Over the weekend, the National Hockey League should have been entering its ninth week of the season. While ESPN's front page for the NHL touts their collaboration with EA Sports on an innovative simulation, no video game highlights package can cover up the fact that the NHL, having canceled their season through mid-Decmber's All Star Break is in a precipitous position.
When the NHL announced that it was canceling the All-Star Game, the season should have already been under way. In truth, this has been a long time coming. Some hockey fans might even claim that it's a leftover remnant from the last lockout.
The poll results on ESPN's article, although far from scientific, speak strongly to people's beliefs that there will not be a hockey season this year. The commissioner of the NHL, Gary Bettman, has taken his fair share of the blame for this lockout, but there will always be those who look at the situation from the outside and think any players refusing to play a game for thousands - or hundreds of thousands - of dollars are the greedy ones. With the NHLPA union chief, Donald Fehr claiming that the sides were close to working out a deal and the commissioner taking a hard line on the other side of the sand, though, it's hard to know what exactly is going to happen with this season.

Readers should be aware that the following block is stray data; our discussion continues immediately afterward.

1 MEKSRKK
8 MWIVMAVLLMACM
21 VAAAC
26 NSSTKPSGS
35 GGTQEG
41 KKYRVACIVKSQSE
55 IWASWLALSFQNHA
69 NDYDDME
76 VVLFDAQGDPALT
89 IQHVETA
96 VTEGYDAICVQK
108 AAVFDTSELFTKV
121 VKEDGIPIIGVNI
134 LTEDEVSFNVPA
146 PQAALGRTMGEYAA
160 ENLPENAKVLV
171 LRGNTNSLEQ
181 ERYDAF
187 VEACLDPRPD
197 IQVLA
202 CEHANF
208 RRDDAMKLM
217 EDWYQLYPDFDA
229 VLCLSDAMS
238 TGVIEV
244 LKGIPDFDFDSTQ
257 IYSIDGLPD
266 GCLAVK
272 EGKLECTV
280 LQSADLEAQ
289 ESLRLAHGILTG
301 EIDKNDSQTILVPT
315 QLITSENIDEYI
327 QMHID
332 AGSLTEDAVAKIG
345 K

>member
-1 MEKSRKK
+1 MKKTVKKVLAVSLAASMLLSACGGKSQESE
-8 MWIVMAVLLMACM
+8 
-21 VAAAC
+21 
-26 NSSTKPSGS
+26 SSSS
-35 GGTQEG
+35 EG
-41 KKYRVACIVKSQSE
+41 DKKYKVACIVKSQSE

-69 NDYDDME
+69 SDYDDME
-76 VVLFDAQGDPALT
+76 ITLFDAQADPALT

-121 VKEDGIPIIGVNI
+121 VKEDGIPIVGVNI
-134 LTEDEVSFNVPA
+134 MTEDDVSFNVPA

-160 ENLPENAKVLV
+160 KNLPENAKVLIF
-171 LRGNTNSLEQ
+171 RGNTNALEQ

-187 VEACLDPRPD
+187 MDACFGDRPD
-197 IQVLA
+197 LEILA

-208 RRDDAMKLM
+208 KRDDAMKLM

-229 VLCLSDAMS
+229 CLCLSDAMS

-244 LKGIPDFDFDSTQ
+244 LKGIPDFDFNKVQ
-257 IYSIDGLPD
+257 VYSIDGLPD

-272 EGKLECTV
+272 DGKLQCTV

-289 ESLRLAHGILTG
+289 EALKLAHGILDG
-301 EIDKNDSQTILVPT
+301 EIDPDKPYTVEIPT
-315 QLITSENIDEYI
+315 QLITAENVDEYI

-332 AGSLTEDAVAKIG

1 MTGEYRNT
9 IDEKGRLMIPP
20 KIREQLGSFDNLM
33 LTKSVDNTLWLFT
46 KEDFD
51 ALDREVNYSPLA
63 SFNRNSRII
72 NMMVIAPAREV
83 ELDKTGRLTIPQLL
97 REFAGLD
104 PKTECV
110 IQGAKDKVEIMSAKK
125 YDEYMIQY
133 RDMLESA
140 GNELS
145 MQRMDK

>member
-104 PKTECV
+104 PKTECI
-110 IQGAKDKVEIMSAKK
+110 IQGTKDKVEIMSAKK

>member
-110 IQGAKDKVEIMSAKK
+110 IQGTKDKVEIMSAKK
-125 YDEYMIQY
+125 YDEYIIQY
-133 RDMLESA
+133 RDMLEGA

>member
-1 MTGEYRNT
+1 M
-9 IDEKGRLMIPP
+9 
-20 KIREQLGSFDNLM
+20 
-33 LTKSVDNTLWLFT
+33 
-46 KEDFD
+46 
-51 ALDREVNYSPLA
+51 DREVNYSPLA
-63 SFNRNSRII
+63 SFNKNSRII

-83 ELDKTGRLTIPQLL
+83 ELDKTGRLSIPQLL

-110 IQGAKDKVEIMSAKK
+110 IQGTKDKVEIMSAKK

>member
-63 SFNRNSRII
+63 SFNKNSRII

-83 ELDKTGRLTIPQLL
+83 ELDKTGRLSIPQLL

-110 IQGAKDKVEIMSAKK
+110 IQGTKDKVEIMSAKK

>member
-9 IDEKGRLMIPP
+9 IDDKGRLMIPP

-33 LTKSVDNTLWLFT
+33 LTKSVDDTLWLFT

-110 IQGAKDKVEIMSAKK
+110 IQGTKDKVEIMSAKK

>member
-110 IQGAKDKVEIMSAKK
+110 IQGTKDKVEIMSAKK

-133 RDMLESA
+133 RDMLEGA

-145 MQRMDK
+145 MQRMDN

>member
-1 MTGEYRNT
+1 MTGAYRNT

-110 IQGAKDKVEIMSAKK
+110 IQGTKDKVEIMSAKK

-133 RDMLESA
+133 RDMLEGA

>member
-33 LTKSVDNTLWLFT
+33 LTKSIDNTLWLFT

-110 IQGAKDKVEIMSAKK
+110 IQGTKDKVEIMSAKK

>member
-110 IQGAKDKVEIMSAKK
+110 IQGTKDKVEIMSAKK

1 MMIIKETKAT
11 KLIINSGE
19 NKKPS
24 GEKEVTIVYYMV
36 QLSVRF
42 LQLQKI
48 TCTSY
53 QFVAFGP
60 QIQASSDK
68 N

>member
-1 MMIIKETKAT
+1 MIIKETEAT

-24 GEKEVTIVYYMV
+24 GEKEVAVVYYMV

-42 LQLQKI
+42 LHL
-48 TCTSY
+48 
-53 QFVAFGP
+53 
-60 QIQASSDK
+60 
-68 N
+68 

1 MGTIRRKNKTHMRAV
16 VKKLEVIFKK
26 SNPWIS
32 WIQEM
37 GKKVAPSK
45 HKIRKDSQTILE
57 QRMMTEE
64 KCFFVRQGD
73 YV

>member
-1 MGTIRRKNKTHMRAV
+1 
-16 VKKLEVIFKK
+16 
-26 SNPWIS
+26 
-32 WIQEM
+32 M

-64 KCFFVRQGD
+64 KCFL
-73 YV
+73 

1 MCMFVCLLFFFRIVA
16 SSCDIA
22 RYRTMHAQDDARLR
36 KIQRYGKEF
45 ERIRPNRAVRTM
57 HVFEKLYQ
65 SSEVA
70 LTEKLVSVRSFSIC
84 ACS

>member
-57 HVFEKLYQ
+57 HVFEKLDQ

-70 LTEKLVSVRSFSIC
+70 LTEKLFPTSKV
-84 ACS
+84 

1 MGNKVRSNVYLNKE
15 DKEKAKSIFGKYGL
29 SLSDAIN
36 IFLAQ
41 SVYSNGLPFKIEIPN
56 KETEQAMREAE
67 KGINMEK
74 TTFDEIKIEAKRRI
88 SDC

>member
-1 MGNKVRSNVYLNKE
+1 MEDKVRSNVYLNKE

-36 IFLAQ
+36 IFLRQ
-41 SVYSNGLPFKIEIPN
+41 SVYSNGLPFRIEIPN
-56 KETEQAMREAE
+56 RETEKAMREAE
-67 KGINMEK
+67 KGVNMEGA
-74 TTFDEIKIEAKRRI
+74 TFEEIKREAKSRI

Stars such as Sidney Crosby are reportedly looking into playing overseas which is a fantastic option to have if you're one of the most marketable names in the entire league, but doesn't help many more than the top ten percent of the NHL, at best. Having gone through the experience recently, NBA fans are familiar with, among others, JR Smith's delayed return from China and the troubles that might be associated with playing elsewhere.
The back and forth when it comes to hockey has been more of a constant than in other leagues, but that doesn't excuse the lack of progress by now. Bettman's palpable anger at the afore-mentioned press conference, where high school style sniping was reported on with trepidation, is merely the latest salvo in a war that's been waged since he took over as commissioner of the league. It's also a sharp reminder that the NHL is the only major sports league in America to ever lose an entire season - merely seven years ago, the entirety of the 2004-2005 season was lost to labor disputes. With rumors circulating on Monday morning that official confirmation could be expected as early as Monday afternoon that more games had been canceled, the NHL is teetering on the brink of, once again, furthering its own irrelevance and setting back most, if not all, of the gains that have been made since that lost season.